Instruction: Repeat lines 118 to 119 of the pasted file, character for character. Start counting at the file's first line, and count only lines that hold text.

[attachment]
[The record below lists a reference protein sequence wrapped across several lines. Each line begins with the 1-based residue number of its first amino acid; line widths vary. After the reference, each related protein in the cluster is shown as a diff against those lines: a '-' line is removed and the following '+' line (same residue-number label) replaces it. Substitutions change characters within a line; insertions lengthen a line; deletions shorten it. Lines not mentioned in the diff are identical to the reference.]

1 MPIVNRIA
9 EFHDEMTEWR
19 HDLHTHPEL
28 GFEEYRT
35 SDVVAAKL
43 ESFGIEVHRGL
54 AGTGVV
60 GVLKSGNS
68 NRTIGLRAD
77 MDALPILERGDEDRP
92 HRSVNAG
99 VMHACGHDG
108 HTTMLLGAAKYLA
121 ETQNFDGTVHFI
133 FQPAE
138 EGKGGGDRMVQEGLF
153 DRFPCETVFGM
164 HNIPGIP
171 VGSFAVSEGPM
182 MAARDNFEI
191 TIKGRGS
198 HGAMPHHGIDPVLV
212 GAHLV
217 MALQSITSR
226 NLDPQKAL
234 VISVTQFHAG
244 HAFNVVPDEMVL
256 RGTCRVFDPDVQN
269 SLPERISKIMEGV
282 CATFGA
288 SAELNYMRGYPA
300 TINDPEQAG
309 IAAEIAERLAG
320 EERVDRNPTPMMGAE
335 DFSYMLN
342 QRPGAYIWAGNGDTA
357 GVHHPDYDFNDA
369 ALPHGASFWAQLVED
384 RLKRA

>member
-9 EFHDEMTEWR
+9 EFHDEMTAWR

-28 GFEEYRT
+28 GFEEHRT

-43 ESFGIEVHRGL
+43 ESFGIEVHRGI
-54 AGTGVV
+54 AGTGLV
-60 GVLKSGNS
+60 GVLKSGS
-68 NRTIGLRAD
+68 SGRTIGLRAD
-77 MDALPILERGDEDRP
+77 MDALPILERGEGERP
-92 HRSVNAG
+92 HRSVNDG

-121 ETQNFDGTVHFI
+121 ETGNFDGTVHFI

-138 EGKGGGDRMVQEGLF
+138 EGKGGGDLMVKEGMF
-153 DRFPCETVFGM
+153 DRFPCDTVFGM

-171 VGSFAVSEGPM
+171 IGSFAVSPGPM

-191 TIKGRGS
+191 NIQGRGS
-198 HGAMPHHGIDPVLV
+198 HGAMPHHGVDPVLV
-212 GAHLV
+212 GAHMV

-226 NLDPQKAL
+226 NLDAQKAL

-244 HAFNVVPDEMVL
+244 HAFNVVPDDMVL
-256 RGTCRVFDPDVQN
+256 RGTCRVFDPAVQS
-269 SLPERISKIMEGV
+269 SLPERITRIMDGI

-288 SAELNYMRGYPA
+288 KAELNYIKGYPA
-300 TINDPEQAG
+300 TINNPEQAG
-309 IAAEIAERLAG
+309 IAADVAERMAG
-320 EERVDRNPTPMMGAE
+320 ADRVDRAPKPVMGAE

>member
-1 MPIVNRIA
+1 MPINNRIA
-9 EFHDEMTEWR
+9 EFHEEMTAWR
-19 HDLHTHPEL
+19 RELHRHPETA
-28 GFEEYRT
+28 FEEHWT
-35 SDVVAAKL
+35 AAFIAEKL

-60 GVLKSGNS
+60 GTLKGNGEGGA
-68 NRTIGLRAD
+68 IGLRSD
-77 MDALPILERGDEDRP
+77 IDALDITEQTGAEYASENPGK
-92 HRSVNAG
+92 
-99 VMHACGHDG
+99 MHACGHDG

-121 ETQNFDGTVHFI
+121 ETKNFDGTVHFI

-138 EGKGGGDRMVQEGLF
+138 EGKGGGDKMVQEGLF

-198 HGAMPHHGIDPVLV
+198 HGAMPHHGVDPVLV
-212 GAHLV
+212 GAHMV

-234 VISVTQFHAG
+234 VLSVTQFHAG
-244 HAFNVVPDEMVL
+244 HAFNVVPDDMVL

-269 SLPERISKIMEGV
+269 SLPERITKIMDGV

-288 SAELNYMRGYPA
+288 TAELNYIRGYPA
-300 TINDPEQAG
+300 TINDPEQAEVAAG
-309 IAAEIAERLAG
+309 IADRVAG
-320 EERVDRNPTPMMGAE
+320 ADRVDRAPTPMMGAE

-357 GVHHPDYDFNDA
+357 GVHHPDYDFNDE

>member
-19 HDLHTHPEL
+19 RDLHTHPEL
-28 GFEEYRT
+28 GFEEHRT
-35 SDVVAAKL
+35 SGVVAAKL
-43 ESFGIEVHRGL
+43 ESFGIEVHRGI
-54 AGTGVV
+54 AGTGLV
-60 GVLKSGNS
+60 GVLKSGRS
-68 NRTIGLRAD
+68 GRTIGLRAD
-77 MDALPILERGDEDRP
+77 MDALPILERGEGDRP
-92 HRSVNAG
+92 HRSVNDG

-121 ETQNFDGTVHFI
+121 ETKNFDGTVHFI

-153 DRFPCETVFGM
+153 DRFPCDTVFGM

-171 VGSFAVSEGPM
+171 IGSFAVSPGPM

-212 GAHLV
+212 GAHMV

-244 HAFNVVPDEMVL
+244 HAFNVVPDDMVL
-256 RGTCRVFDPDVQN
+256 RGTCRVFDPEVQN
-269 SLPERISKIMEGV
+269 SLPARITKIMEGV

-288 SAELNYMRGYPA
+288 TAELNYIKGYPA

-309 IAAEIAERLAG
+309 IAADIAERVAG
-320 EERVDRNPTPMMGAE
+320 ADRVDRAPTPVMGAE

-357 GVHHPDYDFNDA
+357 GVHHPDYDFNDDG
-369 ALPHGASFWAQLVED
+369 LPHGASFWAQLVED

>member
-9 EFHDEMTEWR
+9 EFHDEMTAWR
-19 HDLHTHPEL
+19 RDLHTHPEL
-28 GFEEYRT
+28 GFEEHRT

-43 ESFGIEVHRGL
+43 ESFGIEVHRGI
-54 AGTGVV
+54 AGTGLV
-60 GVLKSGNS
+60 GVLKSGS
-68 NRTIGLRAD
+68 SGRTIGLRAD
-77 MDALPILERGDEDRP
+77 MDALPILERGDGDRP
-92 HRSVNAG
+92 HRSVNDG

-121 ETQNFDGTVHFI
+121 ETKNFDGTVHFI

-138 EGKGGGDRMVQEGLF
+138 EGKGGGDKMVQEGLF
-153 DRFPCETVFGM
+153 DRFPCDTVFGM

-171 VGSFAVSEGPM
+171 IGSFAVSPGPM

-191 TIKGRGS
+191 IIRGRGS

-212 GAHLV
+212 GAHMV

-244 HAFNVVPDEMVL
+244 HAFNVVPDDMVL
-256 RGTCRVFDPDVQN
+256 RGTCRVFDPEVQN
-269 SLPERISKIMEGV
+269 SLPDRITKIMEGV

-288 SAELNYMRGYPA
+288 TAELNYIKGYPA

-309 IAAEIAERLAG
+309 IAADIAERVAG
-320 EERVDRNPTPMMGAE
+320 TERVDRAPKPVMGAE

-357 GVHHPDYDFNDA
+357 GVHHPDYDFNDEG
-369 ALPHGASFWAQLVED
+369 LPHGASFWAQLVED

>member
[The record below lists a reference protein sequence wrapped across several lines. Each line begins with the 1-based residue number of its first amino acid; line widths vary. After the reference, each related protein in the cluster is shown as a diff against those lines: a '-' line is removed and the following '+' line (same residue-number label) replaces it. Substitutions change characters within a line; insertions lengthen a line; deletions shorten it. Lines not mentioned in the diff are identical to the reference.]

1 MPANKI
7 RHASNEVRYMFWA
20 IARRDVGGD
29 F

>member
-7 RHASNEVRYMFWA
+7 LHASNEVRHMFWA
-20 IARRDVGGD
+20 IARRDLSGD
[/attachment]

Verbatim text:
+234 VLSVTQFHAG
-244 HAFNVVPDEMVL